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Anne Pierson Wiese

Big leg bones
of cows sawed
into round sections
that when broiled
erupt thick burps
of marrow—hidden
elixir heated until
it turns to cream,
loses its spark,
becomes edible.

A spinal tap is when
they push a long
hollow needle into
the base of your spine
and draw out drops
of cerebrospinal fluid
one by one.  It should
look like water,
the doctor says
from behind.  If
it comes out cloudy
that’s a bad sign.

My bones.
White calcium
rib spokes,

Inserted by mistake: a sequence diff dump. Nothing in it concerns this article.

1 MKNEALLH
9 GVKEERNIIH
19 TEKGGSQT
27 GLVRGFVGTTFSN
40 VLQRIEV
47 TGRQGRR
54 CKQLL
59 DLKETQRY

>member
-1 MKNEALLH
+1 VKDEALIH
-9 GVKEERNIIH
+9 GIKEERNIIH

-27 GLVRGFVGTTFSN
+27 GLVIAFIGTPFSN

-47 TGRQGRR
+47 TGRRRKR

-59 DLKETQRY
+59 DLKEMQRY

finger splinters,
shin swords.
Do you see how
pale they are
on the X-ray,
the doctor asks,
here and here?

On my uncle’s farm
we talked at breakfast
of how we’d cook
marrow bones
for dinner and laughed
at ourselves for planning
another meal before
finishing the one
in front of us.
The richness of choosing
your fancy is what
leaks away at last.

We forget
our bones
are alive.